Part 5 progress / MGS5 logo confirmed fake

Not long ago at the San Diego Comic Con, rumors about MGS5 were stirred up by some images that appeared to be leaked, which connecting the “Ogre Project” with the next Metal Gear game.  The whole thing was dubious from the start, but Kojima has confirmed that they are fake, apologizing to those who were looking forward to it.  The tweet was posted on July 16, leaving no doubts that it was fake.

In other news, Part 5 of MGS2: A Complete Breakdown is still being worked on, but all the fun and activity of Summer is admittedly soaking up my free time, so it’s not moving as quickly as the other ones have.  I know many of you are looking forward to it, and so am I.  As I said on my own Twitter, this feature was originally designed to be a video, so I’ve had to rewrite a lot of it to fit a written format.  Look forward to it in August.

Metal Gear Solid 5 leaked image confirms rumors apparently

I happened to notice “Metal Gear Solid 5” in the Twitter trends this morning, and soon found myself reading very vague, and very possibly fake rumors.  Here’s the news piece.

The unverified picture prominantly [sic] displays a logo for Metal Gear Solid 5 along with the phrase ‘Open Ground Reconnaissance Endeavors (OGRE)’ which could be a replacement for the ‘Tactical Espionage Action’ tagline the series has carried thus far.

Kojima wanted to have an open-world environment ever since Snake Eater, which was supposed to be “seamless” initially, with weather patterns and a day/night cycle; players were supposed to get lost in the jungle and need to use landmarks for navigation; hunting and sneaking would be more important than ever.  The trailer even made reference to Grand Theft Auto, suggesting that the games would be comparable.  Basically, compared to Kojima’s original ambitions we got a can of sardines.  This would be the full feast.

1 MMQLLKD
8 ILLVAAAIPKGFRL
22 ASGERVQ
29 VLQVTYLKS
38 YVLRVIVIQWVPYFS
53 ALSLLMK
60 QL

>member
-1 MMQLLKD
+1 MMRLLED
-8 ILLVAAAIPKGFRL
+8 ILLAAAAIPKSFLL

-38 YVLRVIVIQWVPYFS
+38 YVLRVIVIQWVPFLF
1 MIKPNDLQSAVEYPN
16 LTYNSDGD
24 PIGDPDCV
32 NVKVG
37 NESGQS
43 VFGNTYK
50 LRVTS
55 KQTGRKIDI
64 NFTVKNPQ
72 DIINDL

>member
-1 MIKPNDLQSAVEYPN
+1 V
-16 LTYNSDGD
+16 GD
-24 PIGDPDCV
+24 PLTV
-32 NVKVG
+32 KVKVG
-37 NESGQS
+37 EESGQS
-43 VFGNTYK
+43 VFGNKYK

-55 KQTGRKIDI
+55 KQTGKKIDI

This may be Kojima’s opportunity to make his old dream a reality.  If “OGRE” does stand for “Open Ground Reconnaissance Endeavors” — which for the record I hope it does not, because nothing sounds lamer than the word “endeavors” when describing a game — then it could be Metal Gear Solid 5 after all.  How on earth this ties into raising a family?  Well, Big Boss did have some hand in raising Solid and Liquid Snake, at least…

Do I believe the leaked rumor?  Actually, I sort of do.  It would even fit with his old statement about how it could end up as career suicide if it went wrong, which I surmised involved retconning the Metal Gear series.  Or maybe I’m dumb!

EDIT:  Okay, so I’m way behind in the times here.  So there are a couple of fuzzy screenshots, not just one, and there is a lot more news about MGS5 being said already.  I am dumb!

1up talks VR Theory and Allegory